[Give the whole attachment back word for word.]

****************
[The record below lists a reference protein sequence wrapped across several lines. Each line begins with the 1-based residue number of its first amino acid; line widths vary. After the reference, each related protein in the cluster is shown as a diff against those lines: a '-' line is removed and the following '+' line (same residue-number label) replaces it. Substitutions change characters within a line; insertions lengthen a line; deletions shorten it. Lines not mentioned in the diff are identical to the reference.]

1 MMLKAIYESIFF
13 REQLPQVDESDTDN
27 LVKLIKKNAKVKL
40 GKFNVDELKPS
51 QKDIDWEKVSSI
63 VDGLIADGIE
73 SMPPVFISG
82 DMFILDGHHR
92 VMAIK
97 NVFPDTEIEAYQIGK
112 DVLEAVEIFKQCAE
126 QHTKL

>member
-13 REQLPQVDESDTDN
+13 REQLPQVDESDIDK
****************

[The record below lists a reference protein sequence wrapped across several lines. Each line begins with the 1-based residue number of its first amino acid; line widths vary. After the reference, each related protein in the cluster is shown as a diff against those lines: a '-' line is removed and the following '+' line (same residue-number label) replaces it. Substitutions change characters within a line; insertions lengthen a line; deletions shorten it. Lines not mentioned in the diff are identical to the reference.]

1 MMLKAIYESIFF
13 REQLPQVDESDTDN
27 LVKLIKKNAKVKL
40 GKFNVDELKPS
51 QKDIDWEKVSSI
63 VDGLIADGIE
73 SMPPVFISG
82 DMFILDGHHR
92 VMAIK
97 NVFPDTEIEAYQIGK
112 DVLEAVEIFKQCAE
126 QHTKL

>member
-13 REQLPQVDESDTDN
+13 REQLPQVDESDIDK